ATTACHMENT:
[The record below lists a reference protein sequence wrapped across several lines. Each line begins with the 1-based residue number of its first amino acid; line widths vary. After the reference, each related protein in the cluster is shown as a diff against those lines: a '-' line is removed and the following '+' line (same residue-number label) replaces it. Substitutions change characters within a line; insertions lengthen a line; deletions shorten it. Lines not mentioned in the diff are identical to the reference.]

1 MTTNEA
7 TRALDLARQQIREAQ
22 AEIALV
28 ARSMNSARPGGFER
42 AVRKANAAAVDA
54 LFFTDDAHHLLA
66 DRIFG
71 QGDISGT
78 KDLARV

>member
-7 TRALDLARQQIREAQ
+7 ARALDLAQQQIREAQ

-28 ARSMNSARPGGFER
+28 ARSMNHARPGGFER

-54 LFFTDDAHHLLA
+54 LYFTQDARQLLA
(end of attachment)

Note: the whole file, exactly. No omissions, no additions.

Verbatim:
[The record below lists a reference protein sequence wrapped across several lines. Each line begins with the 1-based residue number of its first amino acid; line widths vary. After the reference, each related protein in the cluster is shown as a diff against those lines: a '-' line is removed and the following '+' line (same residue-number label) replaces it. Substitutions change characters within a line; insertions lengthen a line; deletions shorten it. Lines not mentioned in the diff are identical to the reference.]

1 MTTNEA
7 TRALDLARQQIREAQ
22 AEIALV
28 ARSMNSARPGGFER
42 AVRKANAAAVDA
54 LFFTDDAHHLLA
66 DRIFG
71 QGDISGT
78 KDLARV

>member
-7 TRALDLARQQIREAQ
+7 ARALDLAQQQIREAQ

-28 ARSMNSARPGGFER
+28 ARSMNHARPGGFER

-54 LFFTDDAHHLLA
+54 LYFTQDARQLLA